Echoing Man of Steel’s jaw-dropping space opera opening, Wonder Woman begins by planting itself firmly in Greek myth on the island of Themyscira, embracing a world of gods, goddesses, and Amazons that is bursting with both color and life. Stunning blues and greens combine with massive white cliff faces to create an Edenic haven for Diana’s matriarchal warrior people. Jenkins showcases a command both of visual place and directing physicality, and early training sequences are clear, precise, and involving. Not enough can be said for Gal Gadot’s performance as Diana, as she balances innocence, charisma, and earnestness with an expansive emotional range that Jenkins uses to great effect throughout. This early chapter (featuring excellent bit parts from Connie Nielsen and Robin Wright as Diana’s mother Queen Hippolyta and aunt General Antiope, respectively) foregrounds the film’s unwavering commitment to the reality and genuineness of its mythology (Diana was made by Hippolyta and Zeus and, refreshingly, that’s that) while also introducing broader questions of allegory and the materialization of ideals. The impetus that gets Diana off the island is to literally find and kill the god of war, Ares, and thus end the perpetual warring of humankind.

The war of the moment, World War I, is introduced via Steve Trevor (the ever-dependable Chris Pine), an American spy working for the British who crashes a stolen plane into the waters of the island, German ships hot on his tale, and is rescued by Diana. The initial combat between the Amazons and longboat crews is involving, shot with clarity and precision, but the best is still to come. World War I proves a curious and intriguing setting for Wonder Woman’s venture. Known as “the war to end all wars,” this particular conflict is historically regarded as a European struggle of unique futility and horror. The war, however, is figured not with close attention to historical specificity but rather as a universal avatar for war as horror, the actualization of the principle that Ares represents. The cruelty of war on humans, animals, and the Earth itself is compacted into a stirring composite that culminates in Diana’s refusal to ignore suffering in one particular village and charge across no man’s land. Rupert Gregson-Williams’ score works wonders here, as Jenkins’ steady action choreography echoes a smoother and steadier version of Snyder’s colorful and dynamic constructions.

It is within the contradictions that this mythic and allegorical figuring of war brings about that Wonder Woman is at its most interesting. Unlike the Marvel or Disney Star Wars films, where theme is a coldly calculated and neatly arranged commodity, Jenkins plays out a number of the tensions inherent in Diana’s desire to be a warrior for peace. Her own strong conscience is held a hair’s breadth away from her immense martial skill, and the film wisely places a constant emphasis on Diana’s moral decision making that fuels her actions. It is in those actions, and the actions (or lack of actions) of her fellow warriors (both women and men) that Diana’s idealism is necessarily complicated, and the relative honesty with which the film handles these complications is one of its strongest elements.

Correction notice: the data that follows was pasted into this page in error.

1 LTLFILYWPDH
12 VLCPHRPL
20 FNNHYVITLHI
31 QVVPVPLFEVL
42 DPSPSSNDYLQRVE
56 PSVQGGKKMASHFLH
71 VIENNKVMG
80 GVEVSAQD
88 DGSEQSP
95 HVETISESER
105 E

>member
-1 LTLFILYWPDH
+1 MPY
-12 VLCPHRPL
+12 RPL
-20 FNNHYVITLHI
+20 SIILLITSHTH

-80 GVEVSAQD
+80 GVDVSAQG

Man of Steel, and Batman v Superman were both preoccupied with the complications arising when ideals of goodness and truth become embodied in physical forms on Earth, and Wonder Woman follows this thematic exploration by emphasizing the tensions between cosmic and physical values, the realm of allegory and the realm of realism. During the climactic battle, Steven says to Diana that he will “save today” while she will “save the world.” Juxtaposed against each other, then, are the cosmic values that larger than life heroic figures such as Wonder Woman and Superman embody and their intensely personal struggles and attempts to enact those values in a physical space as Diana Prince or Clark Kent. This is further emphasized by Diana’s goal of ending warfare in the universal by killing the god of war himself, a lofty desire complicated by both individual victims and perpetrators of militant violence. Humor, interpersonal conflict, and narrative beats continually revolve around humans as beings with bodies, part of a tangible, physical world. Couple this with the mythic figuring of World War I, a specific war figured in a universal aspect, and Wonder Woman under Jenkins’ direction furthers Snyder’s interest in questioning the stories by which we organize our lives, whether they be tidy narrative ideals or acknowledgement of an irreducibly complex reality, suggesting that the two polarities must not and cannot be dichotomized.

Wonder Woman does have a few weaknesses of note, chief among them being two campy villains, an evil German general and an evil German scientist, who echo the flippancy of a standard Marvel villain rather than project the ideological menace of General Zod or the Satanic machinations of Lex Luthor. Thankfully, the final act reveals these two to be red herrings of sorts, playing them off of the true threat in some interesting narrative and thematic ways. While a solid narrative turn, and a natural extension of the film’s themes, this final showdown does lack some of the visual punch that Snyder so effortlessly provides, but Jenkins infuses the climax with her own sensibility, orchestrating several heart-rending character moments along with lovingly-composed images bathed in the light of a rising sun.